This clash of mentalities is fully symbolized in the below tweets. The tweet on top, written by a Morsi supporter and possibly a Brotherhood member, mocks Muslims who chose to say “Happy Easter” to Christians. “Greetings on the occasion of the Lord’s death and his waking up,” he wrote mockingly. Islam does not believe in Christ’s death and resurrection, extremists use that as an excuse to forbid well wishing Christians especially during Easter.
The tweet on the bottom is a reply by another Muslim. “Unto you your religion and unto me my religion. Allah truthfully said. May Allah punish you,” read the tweet. The author of this tweet is basically saying that even though Islam does not recognize Easter, the Quran declares that everyone is free to believe in his own religion and the difference in beliefs should not make humans antagonistic towards one another.
This exchange foretells two things. First, as mentioned above, we are entering in an era of debate and second thought. More and more people, especially the young, are refusing to take things at face value again. Mubarak kept us stagnant for 30 years. He did the thinking for us; we were left to talk only about religion, football and sex. The revolution, regardless of all its current ills, has stirred the minds of many people and brought a wide array of topics into the public discussions forum. When you debate you think, and when you think you question, and when you question you’re most likely going to reach a good conclusion.
Second, the author of the second tweet invoked verse 5 from Al-Kafirun chapter in the Quran to state his point. He used his religious beliefs to dispel the demeaning statement. I believe the current shock many people have from political Islamist rule will open the door once again for religious reformation. Politics unmasked the politicized Islamists and many people, especially those who belong to the influential middle class, do not like what they see. This will eventually lead anyone who despises radical thought to two reactions: either leave the faith and become very nominal or even an atheist, or return back to religious text and use it to change the current radical religious discourse. This is what our friend who wrote the bottom tweet did.
Saturday, May 4, 2013
Last March, the Brotherhood appointed General Prosecutor placed Egyptian billionaires Onsi Sawiris and his son Nasif on the travel ban and arrivals watch lists. The government accused their company, Orascom Construction Industries (OCI), of evading taxes worth $2.1 billion.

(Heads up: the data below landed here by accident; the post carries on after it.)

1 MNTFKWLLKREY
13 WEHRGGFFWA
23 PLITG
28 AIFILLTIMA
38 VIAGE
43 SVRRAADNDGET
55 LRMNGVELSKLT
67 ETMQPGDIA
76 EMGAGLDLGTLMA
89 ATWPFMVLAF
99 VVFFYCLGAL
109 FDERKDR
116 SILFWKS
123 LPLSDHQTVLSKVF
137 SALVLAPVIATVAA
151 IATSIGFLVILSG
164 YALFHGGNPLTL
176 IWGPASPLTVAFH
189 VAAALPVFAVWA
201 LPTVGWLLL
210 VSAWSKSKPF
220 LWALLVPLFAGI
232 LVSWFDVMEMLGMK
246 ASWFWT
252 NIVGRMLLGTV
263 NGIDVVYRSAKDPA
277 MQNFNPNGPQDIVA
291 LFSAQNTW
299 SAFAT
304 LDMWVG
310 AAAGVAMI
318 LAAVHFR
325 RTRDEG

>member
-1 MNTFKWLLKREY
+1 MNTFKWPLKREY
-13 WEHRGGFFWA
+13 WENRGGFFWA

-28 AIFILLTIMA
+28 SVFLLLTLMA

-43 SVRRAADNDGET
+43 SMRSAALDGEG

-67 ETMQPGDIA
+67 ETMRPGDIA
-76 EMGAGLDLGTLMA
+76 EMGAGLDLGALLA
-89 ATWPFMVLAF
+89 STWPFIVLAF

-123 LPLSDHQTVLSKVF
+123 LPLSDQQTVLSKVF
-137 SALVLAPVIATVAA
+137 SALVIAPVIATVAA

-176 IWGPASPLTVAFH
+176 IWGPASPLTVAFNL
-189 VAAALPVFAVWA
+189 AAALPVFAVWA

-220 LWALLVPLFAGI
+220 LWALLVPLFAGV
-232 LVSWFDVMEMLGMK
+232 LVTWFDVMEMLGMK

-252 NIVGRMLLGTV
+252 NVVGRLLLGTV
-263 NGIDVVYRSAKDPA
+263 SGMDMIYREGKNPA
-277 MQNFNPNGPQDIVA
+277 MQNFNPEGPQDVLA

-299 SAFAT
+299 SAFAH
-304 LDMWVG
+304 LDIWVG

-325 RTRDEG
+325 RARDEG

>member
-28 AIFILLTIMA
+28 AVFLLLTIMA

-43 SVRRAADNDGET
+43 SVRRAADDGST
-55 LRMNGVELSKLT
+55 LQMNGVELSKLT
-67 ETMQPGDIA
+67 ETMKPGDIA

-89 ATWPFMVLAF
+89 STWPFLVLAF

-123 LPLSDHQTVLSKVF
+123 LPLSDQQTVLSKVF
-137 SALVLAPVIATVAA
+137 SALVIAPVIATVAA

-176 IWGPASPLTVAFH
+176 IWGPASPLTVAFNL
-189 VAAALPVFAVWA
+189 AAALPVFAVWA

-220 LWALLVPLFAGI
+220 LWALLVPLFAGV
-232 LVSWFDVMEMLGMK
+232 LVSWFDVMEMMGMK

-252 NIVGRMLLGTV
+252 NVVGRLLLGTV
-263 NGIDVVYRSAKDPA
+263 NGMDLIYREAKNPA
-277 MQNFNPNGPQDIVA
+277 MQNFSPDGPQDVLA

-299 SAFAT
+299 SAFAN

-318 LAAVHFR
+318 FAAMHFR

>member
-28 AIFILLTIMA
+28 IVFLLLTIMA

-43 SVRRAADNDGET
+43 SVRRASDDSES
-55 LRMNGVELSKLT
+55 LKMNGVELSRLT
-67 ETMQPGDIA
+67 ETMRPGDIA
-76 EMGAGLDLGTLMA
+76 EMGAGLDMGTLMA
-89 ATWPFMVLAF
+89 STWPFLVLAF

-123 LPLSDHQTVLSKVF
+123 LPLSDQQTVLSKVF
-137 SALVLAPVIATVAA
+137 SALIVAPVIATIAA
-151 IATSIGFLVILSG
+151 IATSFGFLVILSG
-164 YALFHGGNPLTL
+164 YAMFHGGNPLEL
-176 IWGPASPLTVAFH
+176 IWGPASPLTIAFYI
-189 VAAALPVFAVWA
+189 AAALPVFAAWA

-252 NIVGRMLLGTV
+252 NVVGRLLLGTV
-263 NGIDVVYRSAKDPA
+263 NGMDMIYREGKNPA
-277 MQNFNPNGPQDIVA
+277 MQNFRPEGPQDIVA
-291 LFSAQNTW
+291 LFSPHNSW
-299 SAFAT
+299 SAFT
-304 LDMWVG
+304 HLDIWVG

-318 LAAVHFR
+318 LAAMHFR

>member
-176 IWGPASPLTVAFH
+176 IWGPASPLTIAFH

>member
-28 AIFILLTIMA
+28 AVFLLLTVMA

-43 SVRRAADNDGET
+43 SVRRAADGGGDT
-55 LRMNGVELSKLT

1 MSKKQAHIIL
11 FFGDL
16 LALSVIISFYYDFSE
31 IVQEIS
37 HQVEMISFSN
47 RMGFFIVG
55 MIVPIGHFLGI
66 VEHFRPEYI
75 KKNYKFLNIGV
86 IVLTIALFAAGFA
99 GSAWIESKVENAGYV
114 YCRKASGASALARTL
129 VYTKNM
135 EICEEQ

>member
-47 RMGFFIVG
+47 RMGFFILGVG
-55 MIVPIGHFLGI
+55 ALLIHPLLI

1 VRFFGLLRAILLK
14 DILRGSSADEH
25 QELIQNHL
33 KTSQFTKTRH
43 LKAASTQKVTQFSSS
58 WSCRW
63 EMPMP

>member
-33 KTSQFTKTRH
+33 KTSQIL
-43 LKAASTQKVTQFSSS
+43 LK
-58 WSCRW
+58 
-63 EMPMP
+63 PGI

“The Egyptian Tax Authority has submitted a tax claim to the company to pay 4.7 billion pounds related to the sale of Orascom Building Materials Holding to Lafarge SA in 2007,” the company said on its website. “To date, the company has received no additional claim with any different tax liability.”
The debate over whether OCI owes the government this amount could go on forever and I do not want to discuss that here. I want to tell you why I think the Brotherhood led government went after this particular family.
I believe the target of this whole ordeal was not the 82 years old billionaire- who is not running any of his businesses today – or his son Nasif. The target was Naguib Sawiris and his political activity. Naguib, who literally sold everything he owns in Egypt, including the private satellite channel ON TV, was the major financier behind the Egypt Bloc, the loose coalition of liberal parties that ran against the Islamists during the last parliament elections. Now that the MB is rapidly losing popularity because of their dreadful way of running the country, having a billionaire on the opposition side is pretty dangerous for the regime. He had to be neutralized. He had to be intimidated. Since Naguib got rid of the vast majority of his assets in Egypt, they has to find another weak spot: his family. They went after his old father who could very much spend the rest of his life in a mansion on the French Riviera, instead he returned to Egypt yesterday after settling the tax issue with the government (OCI will pay $1 billion over 7 years).
What if OCI was indeed guilty of tax evasion? Let us assume this is in fact the case. Why was this particular company targeted on its own? Is OCI the only company that evaded taxes? Is OCI the only company the broke the law? Business laws in Egypt are very complicated, unrealistic and many of them do not make any sense. The nature of these business curbing laws led to the following reality: there isn’t a single businessman in Egypt who has never broken the law even if he was merely a cigarettes kiosk owner. If you want to pull down any business in Egypt, all what you have to do is dig in its papers and you will find something illegal there. This is Egypt! In fact, there is nothing called law abiding Egyptians either! You remember that 20 pounds you stuffed inside the government employee’s pocket so that he gives you your driving license in 1 hour instead of 5? Well, that’s called bribery, that’s against the law!
So if the MB appointed General Prosecutor had targeted a whole list of companies, including Islamist owned companies, I might have believed the whole issue was about trying to collect money from any source possible. But the whole saga has the word politics written all over it. The MB is using the same dirty tactics of the Mubarak regime to ensure that money does not go to their rivals.
Now we will have to watch whether Naguib will relent and stay away from financing the opposition. A source told me that a prominent opposition party approached him for finances and he declined. It seems this will be the case in the foreseeable future. It turned out that his old man loves his Cairo apartment more than the Cote d’Azur mansion.